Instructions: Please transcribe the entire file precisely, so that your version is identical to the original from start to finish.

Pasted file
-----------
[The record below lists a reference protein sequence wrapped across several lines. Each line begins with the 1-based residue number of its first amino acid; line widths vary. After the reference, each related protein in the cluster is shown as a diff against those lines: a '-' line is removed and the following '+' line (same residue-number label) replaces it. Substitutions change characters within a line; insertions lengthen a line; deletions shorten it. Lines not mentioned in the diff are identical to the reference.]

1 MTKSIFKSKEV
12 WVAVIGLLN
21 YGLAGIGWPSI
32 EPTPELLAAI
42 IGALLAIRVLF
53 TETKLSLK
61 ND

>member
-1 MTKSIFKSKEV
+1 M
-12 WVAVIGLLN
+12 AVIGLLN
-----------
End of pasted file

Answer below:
[The record below lists a reference protein sequence wrapped across several lines. Each line begins with the 1-based residue number of its first amino acid; line widths vary. After the reference, each related protein in the cluster is shown as a diff against those lines: a '-' line is removed and the following '+' line (same residue-number label) replaces it. Substitutions change characters within a line; insertions lengthen a line; deletions shorten it. Lines not mentioned in the diff are identical to the reference.]

1 MTKSIFKSKEV
12 WVAVIGLLN
21 YGLAGIGWPSI
32 EPTPELLAAI
42 IGALLAIRVLF
53 TETKLSLK
61 ND

>member
-1 MTKSIFKSKEV
+1 M
-12 WVAVIGLLN
+12 AVIGLLN